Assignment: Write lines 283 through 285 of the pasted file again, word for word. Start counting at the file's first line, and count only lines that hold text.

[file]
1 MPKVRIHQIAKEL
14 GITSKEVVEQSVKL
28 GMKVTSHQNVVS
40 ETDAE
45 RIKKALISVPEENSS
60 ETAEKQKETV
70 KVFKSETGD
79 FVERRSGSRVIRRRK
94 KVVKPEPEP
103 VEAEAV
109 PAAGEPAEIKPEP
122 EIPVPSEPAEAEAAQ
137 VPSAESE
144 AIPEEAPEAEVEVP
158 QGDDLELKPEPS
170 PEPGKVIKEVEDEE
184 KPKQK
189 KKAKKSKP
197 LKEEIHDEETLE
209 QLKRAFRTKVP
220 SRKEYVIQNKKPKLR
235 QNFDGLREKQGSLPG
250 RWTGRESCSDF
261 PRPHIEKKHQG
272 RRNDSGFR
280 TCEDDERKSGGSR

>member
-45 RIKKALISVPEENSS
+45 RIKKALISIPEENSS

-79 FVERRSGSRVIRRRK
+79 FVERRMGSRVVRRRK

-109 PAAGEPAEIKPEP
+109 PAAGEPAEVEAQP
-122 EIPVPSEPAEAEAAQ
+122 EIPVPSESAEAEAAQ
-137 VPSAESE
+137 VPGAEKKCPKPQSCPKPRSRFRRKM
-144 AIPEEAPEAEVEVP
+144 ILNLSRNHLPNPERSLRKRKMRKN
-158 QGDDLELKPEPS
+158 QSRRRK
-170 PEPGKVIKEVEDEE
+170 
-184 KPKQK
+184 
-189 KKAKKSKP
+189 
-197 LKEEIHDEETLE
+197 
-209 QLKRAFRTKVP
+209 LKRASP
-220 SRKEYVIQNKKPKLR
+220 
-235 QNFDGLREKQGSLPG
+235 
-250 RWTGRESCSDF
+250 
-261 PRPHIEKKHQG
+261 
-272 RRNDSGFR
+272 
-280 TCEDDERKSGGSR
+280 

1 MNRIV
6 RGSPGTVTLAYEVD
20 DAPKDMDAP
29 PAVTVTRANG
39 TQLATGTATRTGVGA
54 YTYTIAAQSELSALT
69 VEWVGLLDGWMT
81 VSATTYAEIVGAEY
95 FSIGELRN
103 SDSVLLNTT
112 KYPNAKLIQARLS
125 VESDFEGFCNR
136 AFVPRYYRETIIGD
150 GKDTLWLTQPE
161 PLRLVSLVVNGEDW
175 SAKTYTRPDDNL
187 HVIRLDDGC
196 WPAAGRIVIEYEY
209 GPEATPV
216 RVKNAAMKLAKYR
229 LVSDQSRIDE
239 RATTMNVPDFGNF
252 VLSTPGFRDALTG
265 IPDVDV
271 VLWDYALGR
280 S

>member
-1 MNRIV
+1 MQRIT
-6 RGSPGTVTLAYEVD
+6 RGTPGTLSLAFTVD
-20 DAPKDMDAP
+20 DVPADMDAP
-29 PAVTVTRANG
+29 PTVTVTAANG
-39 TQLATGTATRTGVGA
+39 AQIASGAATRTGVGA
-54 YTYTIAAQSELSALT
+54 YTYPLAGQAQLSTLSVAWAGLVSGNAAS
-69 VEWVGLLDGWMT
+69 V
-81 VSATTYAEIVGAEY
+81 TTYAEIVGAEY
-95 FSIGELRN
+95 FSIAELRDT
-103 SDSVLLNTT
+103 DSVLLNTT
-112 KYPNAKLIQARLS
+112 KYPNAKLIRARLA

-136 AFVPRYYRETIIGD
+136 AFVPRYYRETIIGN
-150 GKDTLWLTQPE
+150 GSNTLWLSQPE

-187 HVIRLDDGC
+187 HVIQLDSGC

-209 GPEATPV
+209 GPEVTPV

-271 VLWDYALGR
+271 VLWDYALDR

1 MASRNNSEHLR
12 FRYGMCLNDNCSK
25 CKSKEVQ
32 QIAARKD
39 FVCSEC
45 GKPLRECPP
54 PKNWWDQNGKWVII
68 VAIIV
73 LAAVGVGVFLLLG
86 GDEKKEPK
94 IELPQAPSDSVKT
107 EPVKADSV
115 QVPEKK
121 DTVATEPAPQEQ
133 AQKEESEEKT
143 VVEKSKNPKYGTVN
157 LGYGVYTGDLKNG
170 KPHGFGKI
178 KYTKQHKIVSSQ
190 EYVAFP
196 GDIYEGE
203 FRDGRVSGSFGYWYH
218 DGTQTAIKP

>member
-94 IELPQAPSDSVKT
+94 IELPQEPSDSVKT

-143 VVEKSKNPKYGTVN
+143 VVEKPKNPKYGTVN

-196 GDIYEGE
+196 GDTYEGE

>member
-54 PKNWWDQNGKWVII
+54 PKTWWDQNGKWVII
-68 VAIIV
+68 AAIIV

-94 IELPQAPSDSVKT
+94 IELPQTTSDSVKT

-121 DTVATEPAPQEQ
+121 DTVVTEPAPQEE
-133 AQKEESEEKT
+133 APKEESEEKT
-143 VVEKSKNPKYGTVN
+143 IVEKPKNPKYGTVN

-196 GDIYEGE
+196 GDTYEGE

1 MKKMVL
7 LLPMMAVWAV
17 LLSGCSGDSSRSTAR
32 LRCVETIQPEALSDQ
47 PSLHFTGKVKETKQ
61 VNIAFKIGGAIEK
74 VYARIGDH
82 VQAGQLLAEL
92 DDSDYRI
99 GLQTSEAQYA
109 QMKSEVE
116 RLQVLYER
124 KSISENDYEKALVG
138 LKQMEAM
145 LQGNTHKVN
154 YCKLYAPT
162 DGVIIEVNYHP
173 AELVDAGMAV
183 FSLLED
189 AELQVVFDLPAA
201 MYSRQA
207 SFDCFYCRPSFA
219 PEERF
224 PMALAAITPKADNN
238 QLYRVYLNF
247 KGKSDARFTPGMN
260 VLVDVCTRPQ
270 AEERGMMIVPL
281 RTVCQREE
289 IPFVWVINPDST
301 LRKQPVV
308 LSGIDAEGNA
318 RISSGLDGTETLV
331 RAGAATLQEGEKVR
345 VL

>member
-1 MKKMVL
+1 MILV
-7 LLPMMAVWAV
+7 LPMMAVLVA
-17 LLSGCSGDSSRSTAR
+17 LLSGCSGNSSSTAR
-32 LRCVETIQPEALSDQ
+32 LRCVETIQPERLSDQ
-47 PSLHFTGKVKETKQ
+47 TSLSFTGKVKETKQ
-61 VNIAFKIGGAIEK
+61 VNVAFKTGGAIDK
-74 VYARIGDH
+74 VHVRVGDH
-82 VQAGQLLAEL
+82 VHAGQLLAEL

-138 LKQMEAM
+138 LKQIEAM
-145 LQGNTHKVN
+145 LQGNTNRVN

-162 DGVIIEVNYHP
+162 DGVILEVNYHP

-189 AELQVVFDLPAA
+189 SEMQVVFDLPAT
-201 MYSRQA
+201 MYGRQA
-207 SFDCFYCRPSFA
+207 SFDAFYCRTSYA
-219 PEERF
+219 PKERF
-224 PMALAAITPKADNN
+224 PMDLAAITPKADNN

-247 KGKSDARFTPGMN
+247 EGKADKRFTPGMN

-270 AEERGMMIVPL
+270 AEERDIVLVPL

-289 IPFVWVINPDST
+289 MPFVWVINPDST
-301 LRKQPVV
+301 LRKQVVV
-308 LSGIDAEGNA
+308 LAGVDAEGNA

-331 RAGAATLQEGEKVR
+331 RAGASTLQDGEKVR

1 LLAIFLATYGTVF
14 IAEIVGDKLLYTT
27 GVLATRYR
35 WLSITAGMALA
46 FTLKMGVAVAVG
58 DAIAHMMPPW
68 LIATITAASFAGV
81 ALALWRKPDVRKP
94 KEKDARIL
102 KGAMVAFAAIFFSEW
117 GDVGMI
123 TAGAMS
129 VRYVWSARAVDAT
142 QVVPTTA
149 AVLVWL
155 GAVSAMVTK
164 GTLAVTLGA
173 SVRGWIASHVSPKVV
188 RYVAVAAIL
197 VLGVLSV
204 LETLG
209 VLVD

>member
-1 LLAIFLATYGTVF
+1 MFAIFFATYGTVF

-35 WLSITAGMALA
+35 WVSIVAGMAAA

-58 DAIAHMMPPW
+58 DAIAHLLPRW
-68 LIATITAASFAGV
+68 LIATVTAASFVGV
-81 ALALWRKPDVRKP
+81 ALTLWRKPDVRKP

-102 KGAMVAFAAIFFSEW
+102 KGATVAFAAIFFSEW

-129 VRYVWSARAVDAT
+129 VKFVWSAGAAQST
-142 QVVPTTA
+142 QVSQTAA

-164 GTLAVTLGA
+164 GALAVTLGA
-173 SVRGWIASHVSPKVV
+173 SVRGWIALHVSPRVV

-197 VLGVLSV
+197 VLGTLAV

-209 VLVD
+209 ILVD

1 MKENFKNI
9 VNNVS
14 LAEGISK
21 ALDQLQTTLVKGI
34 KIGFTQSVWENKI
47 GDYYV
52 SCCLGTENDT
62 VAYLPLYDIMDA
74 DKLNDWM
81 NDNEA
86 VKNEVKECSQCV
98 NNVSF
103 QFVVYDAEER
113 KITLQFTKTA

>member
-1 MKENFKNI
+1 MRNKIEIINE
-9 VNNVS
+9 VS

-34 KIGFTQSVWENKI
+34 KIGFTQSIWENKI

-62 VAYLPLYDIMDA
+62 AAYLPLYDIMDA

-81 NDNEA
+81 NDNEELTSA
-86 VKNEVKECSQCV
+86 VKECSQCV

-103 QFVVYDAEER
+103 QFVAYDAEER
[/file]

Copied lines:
-129 VRYVWSARAVDAT
+129 VKFVWSAGAAQST
-142 QVVPTTA